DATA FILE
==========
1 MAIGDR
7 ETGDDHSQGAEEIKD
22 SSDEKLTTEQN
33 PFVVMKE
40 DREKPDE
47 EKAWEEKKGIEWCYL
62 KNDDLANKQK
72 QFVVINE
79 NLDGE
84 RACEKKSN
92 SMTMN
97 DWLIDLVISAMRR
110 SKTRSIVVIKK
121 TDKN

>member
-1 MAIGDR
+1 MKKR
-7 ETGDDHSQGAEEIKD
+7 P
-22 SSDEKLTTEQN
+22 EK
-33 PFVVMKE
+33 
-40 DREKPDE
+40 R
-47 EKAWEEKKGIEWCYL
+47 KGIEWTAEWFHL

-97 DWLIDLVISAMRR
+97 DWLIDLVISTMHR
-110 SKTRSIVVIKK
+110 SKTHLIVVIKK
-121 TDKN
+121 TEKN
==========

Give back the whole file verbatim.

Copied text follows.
1 MAIGDR
7 ETGDDHSQGAEEIKD
22 SSDEKLTTEQN
33 PFVVMKE
40 DREKPDE
47 EKAWEEKKGIEWCYL
62 KNDDLANKQK
72 QFVVINE
79 NLDGE
84 RACEKKSN
92 SMTMN
97 DWLIDLVISAMRR
110 SKTRSIVVIKK
121 TDKN

>member
-1 MAIGDR
+1 MKKR
-7 ETGDDHSQGAEEIKD
+7 P
-22 SSDEKLTTEQN
+22 EK
-33 PFVVMKE
+33 
-40 DREKPDE
+40 R
-47 EKAWEEKKGIEWCYL
+47 KGIEWTAEWFHL

-97 DWLIDLVISAMRR
+97 DWLIDLVISTMHR
-110 SKTRSIVVIKK
+110 SKTHLIVVIKK
-121 TDKN
+121 TEKN